NVIDIA held its virtual GTC conference, and it was particularly fascinating. One session hit me where I live, though. It was by Kathryn Brillhart, Director of Virtual Production, Entertainment Technology Center, USC Cinematic Arts. She talked about how using large LED walls, NVIDIA’s Omniverse technology, and a ton of creativity created better, faster and cheaper movies. But what occurred to me as this could make acting a ton more fun, too.
I spent four years trying to be an actor in my youth, and what finally killed the career path for me was the realization that I’d never enjoy movies again. Like many of you, I enjoyed watching a movie and losing myself in the story, but the process of acting is like learning how magic tricks are made, mainly if you are working with green screens. As I became more familiar with the process, I lost the ability to enjoy movies or TV shows. More critical, acting without seeing what the audience would see or getting my head into the scene indeed was problematic, so I moved on.
But Kathryn convinced me that she might have fixed my problem, and while it is unlikely I’ll go back to acting now, I might reconsider that career choice if I was younger. One other thing that occurred to me is that these LED walls could make for exciting virtual collaboration spaces.
An LED Wall is a flat-panel TV that’s as big as a wall. Kathryn showcased an implementation with four walls, three in front of the camera and one over it. Using low-resolution images and upscaling or digital replacement allowed the actors to feel more like they were in a real place, with no green screens, and allowed the director and technical staff to manipulate the real and virtual props better seamlessly. You can get a sense of what I’m talking about here.
If you recall the Star Trek Next Generation Holodeck, the result isn’t that dissimilar about surrounding images. I could see instances where you could use this to intermix virtual characters with living actors in a far more realistic way than the typically used constructs. I know I’d be far more realistically scared in front of a natural-looking dragon (thinking of Game of Thrones), than the typical actor with a construct on his or her head.
So the actors get a more realistic experience. The director can see the blended shot without using some virtual viewer. You can even use rendered actors and props to lay out the shot and work on camera angles before the actual props and actors are even engaged. With upscaling and a variety of the NVIDIA Omniverse tools, this should increase the effort’s quality, reduce the time it takes to shoot the movie and edit it, and more realistic acting from a broader range of talent.
But now, imagine if LED walls were used in the office.
LED-Wall office of tomorrow
When I bought my first plasma TV, it was nearly $11K, adjusting for inflation. You can buy a better flat-panel than I had back then for $150 on sale today, showcasing how dramatically prices can drop with volume. I point out that doing LED offices would be wicked expensive, but that cost would drop significantly if this became popular.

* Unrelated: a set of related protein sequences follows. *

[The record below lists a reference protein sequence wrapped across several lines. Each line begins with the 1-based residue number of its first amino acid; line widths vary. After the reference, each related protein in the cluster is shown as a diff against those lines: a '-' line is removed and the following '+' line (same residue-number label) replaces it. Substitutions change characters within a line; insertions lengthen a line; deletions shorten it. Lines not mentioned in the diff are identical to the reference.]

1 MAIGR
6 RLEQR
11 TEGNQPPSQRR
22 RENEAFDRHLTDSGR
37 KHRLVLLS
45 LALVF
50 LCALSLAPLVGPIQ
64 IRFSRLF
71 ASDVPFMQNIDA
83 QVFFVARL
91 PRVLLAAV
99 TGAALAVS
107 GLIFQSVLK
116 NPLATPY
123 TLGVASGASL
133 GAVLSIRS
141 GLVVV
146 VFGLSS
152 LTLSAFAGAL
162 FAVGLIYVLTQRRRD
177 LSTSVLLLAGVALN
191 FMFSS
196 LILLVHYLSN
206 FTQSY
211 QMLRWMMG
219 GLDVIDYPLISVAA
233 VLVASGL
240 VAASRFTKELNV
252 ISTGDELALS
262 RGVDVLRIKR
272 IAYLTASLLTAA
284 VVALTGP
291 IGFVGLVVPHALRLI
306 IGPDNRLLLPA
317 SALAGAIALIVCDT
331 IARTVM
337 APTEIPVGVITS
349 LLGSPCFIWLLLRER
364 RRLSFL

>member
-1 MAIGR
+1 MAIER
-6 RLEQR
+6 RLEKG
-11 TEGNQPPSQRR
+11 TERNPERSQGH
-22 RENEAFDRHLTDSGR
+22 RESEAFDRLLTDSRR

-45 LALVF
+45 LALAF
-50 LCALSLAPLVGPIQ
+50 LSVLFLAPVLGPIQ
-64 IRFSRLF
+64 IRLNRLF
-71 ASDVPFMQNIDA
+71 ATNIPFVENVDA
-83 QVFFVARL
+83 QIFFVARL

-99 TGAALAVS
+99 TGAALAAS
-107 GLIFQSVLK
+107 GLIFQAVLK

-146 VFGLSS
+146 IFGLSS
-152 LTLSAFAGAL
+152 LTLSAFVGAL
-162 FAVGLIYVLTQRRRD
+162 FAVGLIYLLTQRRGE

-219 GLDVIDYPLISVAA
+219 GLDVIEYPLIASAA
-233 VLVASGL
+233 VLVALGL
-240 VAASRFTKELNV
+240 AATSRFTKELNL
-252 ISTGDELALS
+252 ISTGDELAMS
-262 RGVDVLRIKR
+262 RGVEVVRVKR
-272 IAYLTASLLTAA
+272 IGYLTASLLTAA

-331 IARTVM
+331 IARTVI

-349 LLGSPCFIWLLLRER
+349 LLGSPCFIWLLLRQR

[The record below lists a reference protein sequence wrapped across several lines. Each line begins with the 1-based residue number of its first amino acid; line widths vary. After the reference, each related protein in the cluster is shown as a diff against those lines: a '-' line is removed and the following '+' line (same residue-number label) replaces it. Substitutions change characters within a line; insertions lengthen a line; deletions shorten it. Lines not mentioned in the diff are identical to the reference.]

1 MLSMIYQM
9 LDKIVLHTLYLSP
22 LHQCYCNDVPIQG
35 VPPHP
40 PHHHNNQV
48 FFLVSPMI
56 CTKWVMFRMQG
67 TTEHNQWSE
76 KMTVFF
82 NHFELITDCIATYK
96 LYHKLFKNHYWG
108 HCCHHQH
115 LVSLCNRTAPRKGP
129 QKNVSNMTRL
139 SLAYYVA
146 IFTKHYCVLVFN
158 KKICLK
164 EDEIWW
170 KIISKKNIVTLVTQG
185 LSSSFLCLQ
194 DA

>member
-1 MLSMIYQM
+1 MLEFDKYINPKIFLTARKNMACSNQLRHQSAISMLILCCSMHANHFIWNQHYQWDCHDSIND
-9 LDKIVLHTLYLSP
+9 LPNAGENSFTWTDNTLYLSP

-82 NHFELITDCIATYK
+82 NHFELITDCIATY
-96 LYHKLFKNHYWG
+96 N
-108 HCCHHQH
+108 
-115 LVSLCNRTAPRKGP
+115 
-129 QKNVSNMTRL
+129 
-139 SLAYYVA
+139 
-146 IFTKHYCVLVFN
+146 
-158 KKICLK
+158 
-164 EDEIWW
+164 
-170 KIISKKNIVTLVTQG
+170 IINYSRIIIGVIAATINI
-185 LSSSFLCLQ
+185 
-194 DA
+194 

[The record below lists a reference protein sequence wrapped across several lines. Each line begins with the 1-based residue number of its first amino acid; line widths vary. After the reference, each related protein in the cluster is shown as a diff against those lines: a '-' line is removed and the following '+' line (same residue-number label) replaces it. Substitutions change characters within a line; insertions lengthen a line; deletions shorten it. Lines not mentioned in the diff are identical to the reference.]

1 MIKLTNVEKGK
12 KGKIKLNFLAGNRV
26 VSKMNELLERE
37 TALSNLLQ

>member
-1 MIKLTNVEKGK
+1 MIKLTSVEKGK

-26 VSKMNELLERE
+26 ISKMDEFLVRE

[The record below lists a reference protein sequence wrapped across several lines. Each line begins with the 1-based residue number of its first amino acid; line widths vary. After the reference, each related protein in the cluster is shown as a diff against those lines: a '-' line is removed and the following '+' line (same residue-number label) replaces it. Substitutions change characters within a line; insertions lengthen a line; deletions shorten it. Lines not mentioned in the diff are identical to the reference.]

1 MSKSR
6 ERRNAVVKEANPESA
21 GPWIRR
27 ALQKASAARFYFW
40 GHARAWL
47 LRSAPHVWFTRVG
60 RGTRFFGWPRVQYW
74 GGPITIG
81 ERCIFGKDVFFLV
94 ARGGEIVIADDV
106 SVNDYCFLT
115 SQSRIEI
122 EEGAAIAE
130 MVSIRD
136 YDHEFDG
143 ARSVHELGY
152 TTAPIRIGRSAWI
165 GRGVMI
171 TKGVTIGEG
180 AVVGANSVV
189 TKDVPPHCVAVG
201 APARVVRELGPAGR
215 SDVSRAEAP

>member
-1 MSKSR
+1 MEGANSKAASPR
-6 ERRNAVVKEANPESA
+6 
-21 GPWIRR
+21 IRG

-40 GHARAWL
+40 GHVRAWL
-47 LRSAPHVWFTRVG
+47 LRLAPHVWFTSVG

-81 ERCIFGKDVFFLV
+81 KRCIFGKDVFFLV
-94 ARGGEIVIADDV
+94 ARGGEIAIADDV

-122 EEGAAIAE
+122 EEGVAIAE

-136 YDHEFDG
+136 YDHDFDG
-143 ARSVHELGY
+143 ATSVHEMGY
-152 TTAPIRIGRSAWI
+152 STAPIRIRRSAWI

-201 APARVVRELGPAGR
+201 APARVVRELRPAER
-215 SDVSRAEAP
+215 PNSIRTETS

Now imagine having a room in your house with three or four LED walls (I don’t think you’d need to do the ceiling). When you walked into the room, you could specify a location in the world, and your view would be from a virtual cubicle or office at that location, including window views. It would look, and with the right ceiling-mounted speakers, sound like you were in that remote location. You could talk to the person working next to you, and that sound wouldn’t carry to other workspaces; that person could mute you, which isn’t possible in a physical space. When joining a meeting, you could pivot your chair and table up to the wall, and it would look like you were at a continuous conference room table.
And remember, this could be instantly any place in the world you’d want to be. No pandemic risk, and the manager could even look virtually across all of their employees, much like they would in the office, and have similar oversight levels to what they’d have in a physical office. You could even populate your virtual office with paintings, windows into strange places (one could be under the ocean, another on mars, and yet a third looking into the bat cave) when you weren’t collaborating.
The LED wall office could be the near-perfect way to blend the feel of being in an office with all of the benefits of working from home.
With tools like NVIDIA Omniverse, there is the potential to create representations of real and imagined places to explore virtually. But with LED-Walls, we approach the promise of the Star Trek Holodeck. We can begin to see how you could create a blend of in-office collaboration and camaraderie while retaining the work from home convenience. These combined technologies will not only make visual entertainment better, faster and cheaper, but they could also finally render going to a physical office obsolete.
Ironically, at about the same time, we’ll have autonomous cars to drive us to the office; based on NVIDIA Technology, we could also no longer need to go there because of NVIDIA technology. Given I’m not a big fan of traffic, I’m OK with that.